CD Review: The Shadies

The Shadies
Cuttin’ At the Point

Since 2011, The Shadies (which features members of the Gallus Brothers and Rattletrap Ruckus) have plied their bluegrass trade throughout the Northwest. Their most recent effort, Cuttin’ At the Point, is everything the avid old-timey music lover looks for; tight musical arrangements, twangy harmonies, and lyrics whose subjects range from booze, to dogs, farming, and life’s ups and downs.
The first song to really grab attention is “Polecat Blues.”  The song moves at a rollicking pace, setting up the barn burner jam vibe of the rest of the album. For the bluegrass music nerd The Shadies lift the melody from Old Crow Medicine Show’s “Tear It Down” and make it their own on “Hawkins Rag,” that showcases the deft fiddling abilities of Devin Champlin. The following track “Bugger Burns” offers the album the best bar-room sing along opportunity with catchy lyrics and a memorable chorus.  Other noteworthy tracks include, “900 Miles” (which brings down the house with standout clawhammer banjo and runs on the harmonica) and the post whiskey-soak album closer “Sick Sober and Sorry.”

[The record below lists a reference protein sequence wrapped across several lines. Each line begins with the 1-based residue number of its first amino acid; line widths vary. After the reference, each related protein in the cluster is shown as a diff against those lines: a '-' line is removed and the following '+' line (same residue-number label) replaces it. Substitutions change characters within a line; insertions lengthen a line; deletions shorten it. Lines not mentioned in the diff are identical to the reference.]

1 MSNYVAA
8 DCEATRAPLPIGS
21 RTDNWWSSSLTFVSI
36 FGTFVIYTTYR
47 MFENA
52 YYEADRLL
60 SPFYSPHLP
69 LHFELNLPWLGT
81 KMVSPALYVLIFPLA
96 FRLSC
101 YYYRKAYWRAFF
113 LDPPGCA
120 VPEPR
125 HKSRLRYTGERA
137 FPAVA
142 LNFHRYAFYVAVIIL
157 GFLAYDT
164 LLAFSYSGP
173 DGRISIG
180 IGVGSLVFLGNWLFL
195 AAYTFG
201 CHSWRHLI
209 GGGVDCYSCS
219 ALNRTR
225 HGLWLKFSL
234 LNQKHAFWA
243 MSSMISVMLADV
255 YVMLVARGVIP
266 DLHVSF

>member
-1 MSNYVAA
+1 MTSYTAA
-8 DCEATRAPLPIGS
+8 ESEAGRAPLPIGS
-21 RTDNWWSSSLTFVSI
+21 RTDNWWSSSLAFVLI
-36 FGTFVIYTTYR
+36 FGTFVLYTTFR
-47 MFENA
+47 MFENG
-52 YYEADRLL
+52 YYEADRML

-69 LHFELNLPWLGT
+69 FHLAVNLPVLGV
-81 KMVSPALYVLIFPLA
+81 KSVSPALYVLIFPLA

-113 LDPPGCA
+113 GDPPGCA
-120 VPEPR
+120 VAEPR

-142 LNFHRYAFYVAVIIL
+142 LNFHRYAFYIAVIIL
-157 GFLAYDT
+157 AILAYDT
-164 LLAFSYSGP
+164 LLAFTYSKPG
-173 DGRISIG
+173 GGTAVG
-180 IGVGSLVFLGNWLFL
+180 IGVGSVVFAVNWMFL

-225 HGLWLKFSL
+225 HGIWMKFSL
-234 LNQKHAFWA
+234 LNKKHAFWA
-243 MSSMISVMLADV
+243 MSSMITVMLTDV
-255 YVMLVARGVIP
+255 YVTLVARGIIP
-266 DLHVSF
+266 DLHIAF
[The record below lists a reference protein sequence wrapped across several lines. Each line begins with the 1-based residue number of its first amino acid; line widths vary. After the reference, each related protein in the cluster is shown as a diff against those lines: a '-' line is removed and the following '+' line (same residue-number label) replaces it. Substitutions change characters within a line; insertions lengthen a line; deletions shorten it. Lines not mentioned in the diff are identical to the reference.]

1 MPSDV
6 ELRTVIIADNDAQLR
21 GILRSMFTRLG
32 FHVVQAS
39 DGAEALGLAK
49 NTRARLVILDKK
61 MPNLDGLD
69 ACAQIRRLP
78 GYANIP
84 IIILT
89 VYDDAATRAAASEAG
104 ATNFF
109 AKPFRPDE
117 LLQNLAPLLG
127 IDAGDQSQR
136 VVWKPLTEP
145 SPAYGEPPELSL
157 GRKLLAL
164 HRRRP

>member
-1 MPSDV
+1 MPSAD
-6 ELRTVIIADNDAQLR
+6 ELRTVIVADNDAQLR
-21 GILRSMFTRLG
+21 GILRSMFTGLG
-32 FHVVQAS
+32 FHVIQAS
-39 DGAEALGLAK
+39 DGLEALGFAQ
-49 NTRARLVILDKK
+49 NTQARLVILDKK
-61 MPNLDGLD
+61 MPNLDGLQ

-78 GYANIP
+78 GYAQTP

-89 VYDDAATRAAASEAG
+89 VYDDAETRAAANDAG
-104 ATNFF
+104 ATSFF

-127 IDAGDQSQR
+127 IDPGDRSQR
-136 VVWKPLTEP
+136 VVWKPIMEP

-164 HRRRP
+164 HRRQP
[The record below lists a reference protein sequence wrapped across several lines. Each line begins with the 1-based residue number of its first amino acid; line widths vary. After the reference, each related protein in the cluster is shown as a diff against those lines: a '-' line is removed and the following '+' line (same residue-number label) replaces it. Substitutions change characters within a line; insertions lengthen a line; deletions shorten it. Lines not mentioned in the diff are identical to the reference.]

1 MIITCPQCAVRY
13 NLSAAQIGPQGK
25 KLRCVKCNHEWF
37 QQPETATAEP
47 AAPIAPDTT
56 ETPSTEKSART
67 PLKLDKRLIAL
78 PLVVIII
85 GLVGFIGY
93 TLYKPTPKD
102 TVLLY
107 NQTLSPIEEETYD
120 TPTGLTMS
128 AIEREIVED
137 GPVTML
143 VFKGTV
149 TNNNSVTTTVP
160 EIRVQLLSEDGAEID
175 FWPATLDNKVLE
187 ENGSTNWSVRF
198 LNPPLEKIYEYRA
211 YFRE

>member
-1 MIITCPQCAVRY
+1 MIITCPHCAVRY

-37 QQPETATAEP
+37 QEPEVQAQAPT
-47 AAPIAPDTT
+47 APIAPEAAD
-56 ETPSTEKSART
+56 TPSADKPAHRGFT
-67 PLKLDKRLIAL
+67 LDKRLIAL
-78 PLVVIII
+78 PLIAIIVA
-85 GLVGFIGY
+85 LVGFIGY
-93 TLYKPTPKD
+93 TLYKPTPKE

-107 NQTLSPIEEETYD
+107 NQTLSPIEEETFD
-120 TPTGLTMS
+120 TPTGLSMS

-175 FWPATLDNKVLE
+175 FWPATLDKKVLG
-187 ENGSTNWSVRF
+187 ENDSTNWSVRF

To identify the weakness in Cuttin’ At the Point, is also to identify its strength.  The Shadies stay in their comfort zone and create the music they do best.  They don’t push any boundaries. Anyone who doesn’t have a deep appreciation for bluegrass or folk may skip over this record. But despite its adherence to the standards of the old-timey genre, this album has much to offer any music lover.
–Garrett Hendricks